Made in the USA Not as Easy as It Sounds?

Author: 8th and Walton


Walmart’s Made in the USA initiative gives suppliers new ways to get their goods on the shelf at the world’s largest retailer, but current suppliers are facing some challenges.

Here are some of the top concerns suppliers are expressing:

  • Sourcing in the U.S. can be hard. After a couple of decades of offshoring, there are fewer factories in America, and fewer workers with the skills needed. Sometimes, though, it’s just a matter of being creative. A toy company couldn’t find the capacity they needed among stateside toy manufacturing plants, but they found a golf tee maker that could produce their small wooden parts at a competitive price.
  • Finding the raw materials or the components can be difficult. Since the U.S. hasn’t been manufacturing in a while, many companies that prepare raw materials or parts have gone under or moved overseas. Finding the perfect fabric or buttons for a garment in the U.S. may be time-consuming, especially at the required price. Getting together with other brands to build up greater demand might help. Walmart is also inspiring suppliers to think outside the box and consider using different materials.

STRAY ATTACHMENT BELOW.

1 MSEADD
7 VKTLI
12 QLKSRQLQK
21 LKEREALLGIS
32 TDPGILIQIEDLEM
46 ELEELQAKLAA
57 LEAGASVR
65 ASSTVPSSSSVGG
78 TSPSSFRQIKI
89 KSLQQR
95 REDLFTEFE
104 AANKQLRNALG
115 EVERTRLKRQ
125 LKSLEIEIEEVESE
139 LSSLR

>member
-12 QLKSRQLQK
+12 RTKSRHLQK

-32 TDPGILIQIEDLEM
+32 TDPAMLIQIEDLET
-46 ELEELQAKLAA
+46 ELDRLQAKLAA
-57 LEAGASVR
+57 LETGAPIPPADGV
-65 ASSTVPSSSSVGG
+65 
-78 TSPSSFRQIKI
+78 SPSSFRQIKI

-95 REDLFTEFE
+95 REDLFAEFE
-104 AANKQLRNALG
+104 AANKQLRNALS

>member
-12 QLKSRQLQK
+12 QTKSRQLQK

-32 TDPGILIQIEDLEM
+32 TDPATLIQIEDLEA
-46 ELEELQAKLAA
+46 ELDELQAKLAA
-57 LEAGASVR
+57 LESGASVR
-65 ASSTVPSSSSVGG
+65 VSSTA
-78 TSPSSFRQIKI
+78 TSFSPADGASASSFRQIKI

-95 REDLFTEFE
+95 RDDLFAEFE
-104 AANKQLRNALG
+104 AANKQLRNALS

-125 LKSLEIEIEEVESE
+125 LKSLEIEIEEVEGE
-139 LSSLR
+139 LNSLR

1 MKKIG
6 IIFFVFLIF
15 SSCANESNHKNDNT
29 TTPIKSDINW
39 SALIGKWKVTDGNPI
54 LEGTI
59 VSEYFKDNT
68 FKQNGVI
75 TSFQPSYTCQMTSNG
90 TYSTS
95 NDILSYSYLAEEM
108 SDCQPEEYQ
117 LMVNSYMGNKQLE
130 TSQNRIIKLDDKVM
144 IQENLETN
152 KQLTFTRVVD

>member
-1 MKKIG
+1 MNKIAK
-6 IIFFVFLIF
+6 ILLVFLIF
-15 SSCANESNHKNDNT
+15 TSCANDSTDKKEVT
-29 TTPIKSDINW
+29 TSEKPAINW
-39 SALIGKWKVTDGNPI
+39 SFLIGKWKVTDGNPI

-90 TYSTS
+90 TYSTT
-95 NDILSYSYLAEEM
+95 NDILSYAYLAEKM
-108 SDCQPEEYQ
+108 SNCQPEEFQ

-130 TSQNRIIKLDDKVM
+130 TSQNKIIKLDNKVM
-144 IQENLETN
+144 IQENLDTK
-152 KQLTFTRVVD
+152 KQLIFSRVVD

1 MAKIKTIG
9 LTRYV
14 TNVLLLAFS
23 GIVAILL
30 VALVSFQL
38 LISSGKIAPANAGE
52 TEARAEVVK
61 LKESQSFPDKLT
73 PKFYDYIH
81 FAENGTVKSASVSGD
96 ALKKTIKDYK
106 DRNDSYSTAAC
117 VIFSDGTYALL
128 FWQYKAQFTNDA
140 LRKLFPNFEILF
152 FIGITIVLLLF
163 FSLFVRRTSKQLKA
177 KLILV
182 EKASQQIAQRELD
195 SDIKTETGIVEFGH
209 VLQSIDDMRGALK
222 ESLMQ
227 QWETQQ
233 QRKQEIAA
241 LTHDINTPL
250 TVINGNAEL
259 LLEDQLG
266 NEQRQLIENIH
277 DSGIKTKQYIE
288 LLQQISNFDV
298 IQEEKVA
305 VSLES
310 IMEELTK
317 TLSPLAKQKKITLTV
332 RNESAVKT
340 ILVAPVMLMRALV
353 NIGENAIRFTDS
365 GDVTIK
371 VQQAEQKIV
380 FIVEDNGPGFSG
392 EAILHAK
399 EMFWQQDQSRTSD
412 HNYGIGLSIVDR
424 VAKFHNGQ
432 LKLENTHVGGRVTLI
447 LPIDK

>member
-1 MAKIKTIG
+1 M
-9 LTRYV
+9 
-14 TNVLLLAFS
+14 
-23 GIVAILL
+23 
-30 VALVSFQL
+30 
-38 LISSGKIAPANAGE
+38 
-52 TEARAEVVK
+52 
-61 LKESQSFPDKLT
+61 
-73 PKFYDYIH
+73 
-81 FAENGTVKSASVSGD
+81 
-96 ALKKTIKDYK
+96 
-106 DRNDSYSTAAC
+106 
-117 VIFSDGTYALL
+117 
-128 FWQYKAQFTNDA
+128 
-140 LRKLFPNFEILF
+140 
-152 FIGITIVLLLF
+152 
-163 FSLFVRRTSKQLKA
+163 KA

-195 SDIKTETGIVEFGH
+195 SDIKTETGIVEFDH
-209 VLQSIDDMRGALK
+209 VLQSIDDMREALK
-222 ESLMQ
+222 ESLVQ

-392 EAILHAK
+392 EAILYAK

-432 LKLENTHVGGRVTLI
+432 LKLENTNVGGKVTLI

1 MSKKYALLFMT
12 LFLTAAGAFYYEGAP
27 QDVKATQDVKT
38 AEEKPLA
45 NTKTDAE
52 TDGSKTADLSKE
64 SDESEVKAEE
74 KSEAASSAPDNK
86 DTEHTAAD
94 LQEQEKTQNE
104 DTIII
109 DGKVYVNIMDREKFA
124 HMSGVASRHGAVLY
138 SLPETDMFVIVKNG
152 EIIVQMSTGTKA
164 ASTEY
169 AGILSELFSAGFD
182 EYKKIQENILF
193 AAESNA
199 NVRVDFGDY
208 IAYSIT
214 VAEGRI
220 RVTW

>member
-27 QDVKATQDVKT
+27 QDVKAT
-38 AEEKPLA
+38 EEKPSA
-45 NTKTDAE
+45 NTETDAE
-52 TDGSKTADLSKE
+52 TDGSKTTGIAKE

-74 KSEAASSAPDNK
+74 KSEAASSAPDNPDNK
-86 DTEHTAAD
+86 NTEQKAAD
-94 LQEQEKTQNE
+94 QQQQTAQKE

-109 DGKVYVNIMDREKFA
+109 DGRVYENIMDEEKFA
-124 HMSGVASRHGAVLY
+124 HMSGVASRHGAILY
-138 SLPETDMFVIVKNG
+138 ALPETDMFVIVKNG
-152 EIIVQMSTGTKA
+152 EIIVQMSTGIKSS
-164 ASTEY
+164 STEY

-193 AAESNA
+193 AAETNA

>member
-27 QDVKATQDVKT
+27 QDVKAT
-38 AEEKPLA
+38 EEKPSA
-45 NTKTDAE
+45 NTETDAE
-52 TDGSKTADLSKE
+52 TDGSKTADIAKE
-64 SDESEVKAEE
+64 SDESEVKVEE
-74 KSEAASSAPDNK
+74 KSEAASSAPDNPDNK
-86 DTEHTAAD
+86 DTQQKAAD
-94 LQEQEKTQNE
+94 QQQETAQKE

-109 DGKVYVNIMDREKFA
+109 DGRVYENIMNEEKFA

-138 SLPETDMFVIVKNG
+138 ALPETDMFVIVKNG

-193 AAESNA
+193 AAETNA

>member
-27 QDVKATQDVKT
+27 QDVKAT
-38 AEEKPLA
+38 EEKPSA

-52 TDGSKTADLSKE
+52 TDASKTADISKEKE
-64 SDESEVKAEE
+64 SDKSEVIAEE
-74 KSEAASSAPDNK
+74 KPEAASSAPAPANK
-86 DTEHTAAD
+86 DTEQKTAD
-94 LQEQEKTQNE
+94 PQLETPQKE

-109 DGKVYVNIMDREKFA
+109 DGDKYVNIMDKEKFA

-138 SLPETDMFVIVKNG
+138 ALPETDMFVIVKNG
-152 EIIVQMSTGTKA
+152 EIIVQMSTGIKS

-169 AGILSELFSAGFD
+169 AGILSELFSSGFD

• Making an investment in manufacturing is easier with Walmart committed to making an investment, but some suppliers question whether this will be a lasting commitment. If they build a factory or make a commitment to a U.S. factory based on the Made in the USA concept, they wonder, will Walmart drop this initiative and leave them holding the bag?

Many suppliers have found that meeting Walmart’s expectations, however challenging, makes them a better company. A leaner, more efficient, more effective company. The challenges of the Made in the USA initiative can do the same. And, if Walmart meets the initiative’s goals, it will also result in 300,000 new manufacturing jobs in the United States.

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